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Pollution can harm human health and the environment. It can be pollutants found in air, water and soil. It can also be harmful noise or light. The EU is taking action to reduce pollution and the threats harmful substances pose to Europe’s environment and human health.
Zero pollution monitoring assessment: a baseline analysis of progress towards a zero pollution Europe
Preventing cancer cases by...
Cancer impacts the lives of many Europeans, with nearly 2.7 million new patients diagnosed and 1.3 million deaths each year in the EU-27 (Dyba et al., 2021). Although Europe represents less than 10% of the world’s population, it reports almost 23% of new cancer cases and 20% of the cancer deaths worldwide.
Our report provides a brief overview of the evidence on the environmental and occupational determinants of cancer in Europe and of EU policy responses. According to our report:
- Exposure to air pollution, carcinogenic chemicals, radon, UV radiation and second-hand smoke together may contribute over 10% of the cancer burden in Europe.
- Environmental and occupational cancer risks can be reduced by cleaning up pollution and changing behaviours: decreasing these risks will lead to a fall in the numbers of cancer cases and deaths.
Tackling water pollution
EU policy to reduce water pollution has been in place for nearly five decades. But while there has been progress, only 38% of EU surface water bodies were in good chemical status as of 2018.
Most chemical pollution in surface water stems from three groups of substances:
- Mercury and its compounds;
- Polycyclic aromatic hydrocarbons (PAHs);
- Polybrominated diphenyl ethers (pBDEs).
Also, diffuse pollutants like nitrates from agriculture affect the ecological status of water. For example, excessive nutrients lead to eutrophication.
What are the main air pollutants?
Particulate matter (PM) is emitted from many sources and is one of the most harmful pollutants to human health. It penetrates sensitive regions of the respiratory system and can cause or aggravate cardiovascular and lung diseases and cancers.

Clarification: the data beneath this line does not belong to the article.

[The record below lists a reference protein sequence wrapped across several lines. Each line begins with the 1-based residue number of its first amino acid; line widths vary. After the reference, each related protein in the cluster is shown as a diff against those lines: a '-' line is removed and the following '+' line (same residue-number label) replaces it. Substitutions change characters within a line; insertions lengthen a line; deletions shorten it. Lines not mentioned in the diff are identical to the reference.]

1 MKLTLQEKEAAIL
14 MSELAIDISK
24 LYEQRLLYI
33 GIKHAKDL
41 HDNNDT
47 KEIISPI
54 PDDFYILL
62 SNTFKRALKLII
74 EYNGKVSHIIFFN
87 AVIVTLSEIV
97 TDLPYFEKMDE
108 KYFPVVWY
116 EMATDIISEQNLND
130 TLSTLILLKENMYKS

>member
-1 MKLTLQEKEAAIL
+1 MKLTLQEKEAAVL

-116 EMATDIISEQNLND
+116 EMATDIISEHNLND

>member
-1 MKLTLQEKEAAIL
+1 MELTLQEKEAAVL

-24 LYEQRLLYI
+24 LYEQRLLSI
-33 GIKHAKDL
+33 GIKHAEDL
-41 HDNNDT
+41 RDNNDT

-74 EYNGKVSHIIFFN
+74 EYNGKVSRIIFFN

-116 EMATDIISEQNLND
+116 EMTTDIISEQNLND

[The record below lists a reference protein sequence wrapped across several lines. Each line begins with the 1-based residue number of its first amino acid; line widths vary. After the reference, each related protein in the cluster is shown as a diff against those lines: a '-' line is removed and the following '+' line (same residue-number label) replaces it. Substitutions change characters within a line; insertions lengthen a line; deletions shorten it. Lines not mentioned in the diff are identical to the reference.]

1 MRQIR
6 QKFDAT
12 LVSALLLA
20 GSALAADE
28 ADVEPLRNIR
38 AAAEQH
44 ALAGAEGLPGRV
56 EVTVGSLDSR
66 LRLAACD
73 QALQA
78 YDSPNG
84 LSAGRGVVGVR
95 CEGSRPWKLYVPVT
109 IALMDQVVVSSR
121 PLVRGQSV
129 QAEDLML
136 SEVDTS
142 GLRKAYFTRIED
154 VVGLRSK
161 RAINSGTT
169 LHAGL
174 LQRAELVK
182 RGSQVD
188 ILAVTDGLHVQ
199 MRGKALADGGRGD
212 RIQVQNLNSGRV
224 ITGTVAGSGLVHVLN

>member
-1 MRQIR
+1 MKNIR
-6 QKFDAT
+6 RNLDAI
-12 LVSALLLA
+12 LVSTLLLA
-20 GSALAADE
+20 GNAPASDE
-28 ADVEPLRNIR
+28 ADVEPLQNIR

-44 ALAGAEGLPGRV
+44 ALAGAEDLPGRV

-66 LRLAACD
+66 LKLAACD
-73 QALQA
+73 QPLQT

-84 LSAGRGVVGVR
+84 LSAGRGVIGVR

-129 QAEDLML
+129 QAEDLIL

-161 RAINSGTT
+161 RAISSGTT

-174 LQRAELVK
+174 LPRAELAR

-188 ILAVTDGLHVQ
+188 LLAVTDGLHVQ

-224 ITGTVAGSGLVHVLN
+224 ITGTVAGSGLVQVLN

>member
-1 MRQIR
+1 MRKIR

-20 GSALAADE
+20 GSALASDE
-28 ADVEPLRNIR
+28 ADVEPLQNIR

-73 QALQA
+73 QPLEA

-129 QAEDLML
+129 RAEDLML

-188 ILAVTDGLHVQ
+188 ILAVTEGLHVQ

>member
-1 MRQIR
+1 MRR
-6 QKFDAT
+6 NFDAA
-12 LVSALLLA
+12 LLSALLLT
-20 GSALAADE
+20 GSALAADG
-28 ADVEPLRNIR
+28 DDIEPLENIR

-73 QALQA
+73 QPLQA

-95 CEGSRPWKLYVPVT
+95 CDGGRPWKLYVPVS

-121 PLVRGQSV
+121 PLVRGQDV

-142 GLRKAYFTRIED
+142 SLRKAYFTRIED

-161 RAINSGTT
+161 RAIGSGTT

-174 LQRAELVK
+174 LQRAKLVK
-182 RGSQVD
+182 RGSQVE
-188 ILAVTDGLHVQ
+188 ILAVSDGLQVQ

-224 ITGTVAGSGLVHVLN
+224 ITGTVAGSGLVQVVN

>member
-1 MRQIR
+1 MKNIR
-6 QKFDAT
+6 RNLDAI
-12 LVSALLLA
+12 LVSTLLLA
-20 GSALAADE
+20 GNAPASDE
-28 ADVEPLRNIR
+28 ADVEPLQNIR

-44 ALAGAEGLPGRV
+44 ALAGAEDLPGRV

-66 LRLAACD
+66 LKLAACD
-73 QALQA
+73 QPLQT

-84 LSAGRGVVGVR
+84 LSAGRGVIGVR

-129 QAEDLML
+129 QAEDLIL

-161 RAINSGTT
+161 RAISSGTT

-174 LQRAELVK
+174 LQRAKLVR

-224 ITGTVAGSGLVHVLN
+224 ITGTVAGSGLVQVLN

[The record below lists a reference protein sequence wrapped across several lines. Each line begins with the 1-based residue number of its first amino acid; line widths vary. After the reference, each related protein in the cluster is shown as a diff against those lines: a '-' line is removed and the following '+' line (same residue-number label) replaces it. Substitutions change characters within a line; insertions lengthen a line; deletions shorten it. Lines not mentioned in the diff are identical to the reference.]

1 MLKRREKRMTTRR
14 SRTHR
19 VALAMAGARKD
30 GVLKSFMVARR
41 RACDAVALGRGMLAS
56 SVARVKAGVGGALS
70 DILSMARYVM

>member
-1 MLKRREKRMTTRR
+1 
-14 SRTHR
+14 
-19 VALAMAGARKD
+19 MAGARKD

Ground-level ozone (O3) is an air pollutant that affects human health, vegetation and materials. Ozone is formed when other pollutants react with sunlight.
Nitrogen oxides (NOx) and sulphur oxides (SOx) are emitted from fuel combustion, such as power plants and other industrial facilities. They contribute to the acidification and eutrophication of waters and soils. In the air, they can cause health problems, such as airway inflammation and reduced lung function.
Organic pollutants, such as Benzo(a)pyrene (BaP), are emitted from fuel and waste combustion, industrial processes and solvent use. Substances such as hexachlorobenzene (HCB), polychlorinated biphenyls (PCBs) and polycyclic aromatic hydrocarbons (PAHs) can have a range of harmful effects on human health and ecosystems.
Heavy metals, such as lead and mercury, are toxic to ecosystems. They are mainly emitted from combustion processes and industrial activities. As well as polluting the air, they can build up in soils and sediments and accumulate in food chains.
Ammonia (NH3) is emitted mainly from agriculture and contributes to the eutrophication and acidification of waters and soils.
Land and soil pollution: a growing problem
Excessive use of mineral fertilisers can contaminate soil and affect the way soil ecosystems function. Through soil erosion or flooding, pollutants can enter water streams, leach into groundwater, and spread further to affect drinking water and nature. Waste management practices — such as landfilling or spreading waste water on land — can also introduce contaminants to the soil. Air pollutants also end up being deposited on land and soil.
In Europe, pollution from industry is regulated by EU legislation and has been declining significantly. Despite this, industrial facilities also release some of their pollutant emissions to land. Information on how much and what pollutants each facility releases are made public through the European Industrial Emissions Portal.